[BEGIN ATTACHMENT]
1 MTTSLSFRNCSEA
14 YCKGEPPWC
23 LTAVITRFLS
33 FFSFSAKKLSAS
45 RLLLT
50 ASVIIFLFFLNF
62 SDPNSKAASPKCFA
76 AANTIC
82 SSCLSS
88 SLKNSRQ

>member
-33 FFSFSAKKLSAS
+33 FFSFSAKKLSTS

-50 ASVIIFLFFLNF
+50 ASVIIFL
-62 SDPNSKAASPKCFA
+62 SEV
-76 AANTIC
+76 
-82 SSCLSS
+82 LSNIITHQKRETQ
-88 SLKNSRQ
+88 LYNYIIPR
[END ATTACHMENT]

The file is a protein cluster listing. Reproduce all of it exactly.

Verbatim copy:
1 MTTSLSFRNCSEA
14 YCKGEPPWC
23 LTAVITRFLS
33 FFSFSAKKLSAS
45 RLLLT
50 ASVIIFLFFLNF
62 SDPNSKAASPKCFA
76 AANTIC
82 SSCLSS
88 SLKNSRQ

>member
-33 FFSFSAKKLSAS
+33 FFSFSAKKLSTS

-50 ASVIIFLFFLNF
+50 ASVIIFL
-62 SDPNSKAASPKCFA
+62 SEV
-76 AANTIC
+76 
-82 SSCLSS
+82 LSNIITHQKRETQ
-88 SLKNSRQ
+88 LYNYIIPR